Shein, with a supply chain rooted in the southern Chinese province of Guangdong, was until recently the top-rated shopping app in the US, according to Sensor Tower. Temu arrived in the US just in time for last year’s holiday shopping season and racked up 13 million downloads in the fourth quarter, more than double that of Shein. Like Shein, Temu connects US bargain hunters with Chinese manufacturers and offers lower prices by cutting out the middleman.

The companies use data to drive every decision.

Former ByteDance engineers say ByteDance is one of the most aggressive in executing a strategy known in the industry as “horse racing,” where multiple teams are assigned to build the same product or feature with minor variations. Once it becomes clear which version performs better, the winning team gets more resources while the other versions are scrapped, these people say.

“People sometimes said that the company was heartless because no one had full control over a product design from start to finish,” said Mr. Guo.

Photo: Chip Somodevilla/Getty Images

ByteDance product managers and engineers also say the company has standardized protocols, systems and detailed metrics for assessing what users like, allowing it to roll out new updates within days. TikTok’s signature one-column scroll, for example, was a design it settled on after creating several UIs, including a two-column version similar to Instagram’s Explore tab, current and former ByteDance employees say.

Behind the relentless testing, iterations, and user feedback surveys, tech workers go on to work long hours, who can earn several additional months of salary in bonuses based on their performance and output. In particular, Temu’s parent PDD is known in the industry for its demanding hours.

PDD has said its investment in research and development is up 15% in 2022 from a year earlier, with a large portion of it going towards attracting talent.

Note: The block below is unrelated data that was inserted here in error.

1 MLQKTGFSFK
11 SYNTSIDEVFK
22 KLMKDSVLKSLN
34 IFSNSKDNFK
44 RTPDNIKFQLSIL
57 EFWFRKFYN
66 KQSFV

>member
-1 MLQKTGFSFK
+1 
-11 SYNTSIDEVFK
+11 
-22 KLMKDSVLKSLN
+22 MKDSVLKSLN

PDD’s quarterly sales and marketing expenses often exceeded revenue between 2017 and 2020, when active buyers on Temu’s Chinese sister platform Pinduoduo more than tripled from 244.8 million buyers to 788.4 million. The company, which mainly makes money from advertising, made a profit for the first time after going public in the second quarter of 2021.


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Temu, like Pinduoduo and Shein, is generously handing out coupons and other incentives for downloading his app, in hopes that users will engage the apps on their social networks. Marketing campaigns for Temu try to reach potential buyers through almost every channel, from Facebook banners to targeted emails. In February, Temu aired its first Super Bowl commercial.

Market players say that attempting to dominate advertising is standard practice in China to win over customers. “When Chinese companies see an opportunity, they are more willing to buy traffic at a much earlier stage and on a much larger scale than their American counterparts,” said Ivy Yang, a Chinese technology analyst who formerly worked for e-commerce giant Alibaba Group. Ltd.

Chinese companies’ attempts to expand internationally have not always met with resounding success. Alibaba’s international online marketplace, AliExpress, has been around for 13 years but is far from a household name in the US. The first product ByteDance tried to push abroad, TopBuzz, a news aggregator, was a flop. The company later liquidated the company.

For Temu, the current rapid growth is not only received with praise; it has generated consumer complaints about delayed shipping and poor product quality.

For now, Temu’s wired earbuds or dog leashes that sell for less than $2 are having a moment to grab the attention of inflation-weary Americans.

“The 2008 financial crisis spurred Chinese manufacturers to sell on Amazon,

said Mr. Fan, the venture capital investor. “It’s Temu’s time to shine now.”

Write to Shen Lu at shen.lu@wsj.com, Karen Hao at karen.hao@wsj.com, and Raffaele Huang at raffaele.huang@wsj.com